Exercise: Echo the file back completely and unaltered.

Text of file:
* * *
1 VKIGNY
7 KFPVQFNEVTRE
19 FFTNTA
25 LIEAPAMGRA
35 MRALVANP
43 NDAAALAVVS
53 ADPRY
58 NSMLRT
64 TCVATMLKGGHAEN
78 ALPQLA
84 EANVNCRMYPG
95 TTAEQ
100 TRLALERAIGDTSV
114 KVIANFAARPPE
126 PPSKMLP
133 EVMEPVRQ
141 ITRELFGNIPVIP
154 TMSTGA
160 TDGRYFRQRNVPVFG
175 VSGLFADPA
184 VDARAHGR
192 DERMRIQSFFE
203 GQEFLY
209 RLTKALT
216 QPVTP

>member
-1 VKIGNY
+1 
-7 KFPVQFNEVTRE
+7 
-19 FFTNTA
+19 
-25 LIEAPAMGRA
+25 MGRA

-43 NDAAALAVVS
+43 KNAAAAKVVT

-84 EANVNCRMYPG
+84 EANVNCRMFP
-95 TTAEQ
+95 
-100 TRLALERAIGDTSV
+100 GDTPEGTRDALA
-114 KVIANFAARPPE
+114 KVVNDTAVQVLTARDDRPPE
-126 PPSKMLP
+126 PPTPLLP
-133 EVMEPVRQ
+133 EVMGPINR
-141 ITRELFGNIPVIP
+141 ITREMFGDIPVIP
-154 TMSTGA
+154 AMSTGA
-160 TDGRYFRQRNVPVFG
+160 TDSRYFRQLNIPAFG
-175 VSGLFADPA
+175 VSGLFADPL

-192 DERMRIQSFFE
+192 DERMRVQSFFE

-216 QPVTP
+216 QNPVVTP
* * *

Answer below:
1 VKIGNY
7 KFPVQFNEVTRE
19 FFTNTA
25 LIEAPAMGRA
35 MRALVANP
43 NDAAALAVVS
53 ADPRY
58 NSMLRT
64 TCVATMLKGGHAEN
78 ALPQLA
84 EANVNCRMYPG
95 TTAEQ
100 TRLALERAIGDTSV
114 KVIANFAARPPE
126 PPSKMLP
133 EVMEPVRQ
141 ITRELFGNIPVIP
154 TMSTGA
160 TDGRYFRQRNVPVFG
175 VSGLFADPA
184 VDARAHGR
192 DERMRIQSFFE
203 GQEFLY
209 RLTKALT
216 QPVTP

>member
-1 VKIGNY
+1 
-7 KFPVQFNEVTRE
+7 
-19 FFTNTA
+19 
-25 LIEAPAMGRA
+25 MGRA

-43 NDAAALAVVS
+43 KNAAAAKVVT

-84 EANVNCRMYPG
+84 EANVNCRMFP
-95 TTAEQ
+95 
-100 TRLALERAIGDTSV
+100 GDTPEGTRDALA
-114 KVIANFAARPPE
+114 KVVNDTAVQVLTARDDRPPE
-126 PPSKMLP
+126 PPTPLLP
-133 EVMEPVRQ
+133 EVMGPINR
-141 ITRELFGNIPVIP
+141 ITREMFGDIPVIP
-154 TMSTGA
+154 AMSTGA
-160 TDGRYFRQRNVPVFG
+160 TDSRYFRQLNIPAFG
-175 VSGLFADPA
+175 VSGLFADPL

-192 DERMRIQSFFE
+192 DERMRVQSFFE

-216 QPVTP
+216 QNPVVTP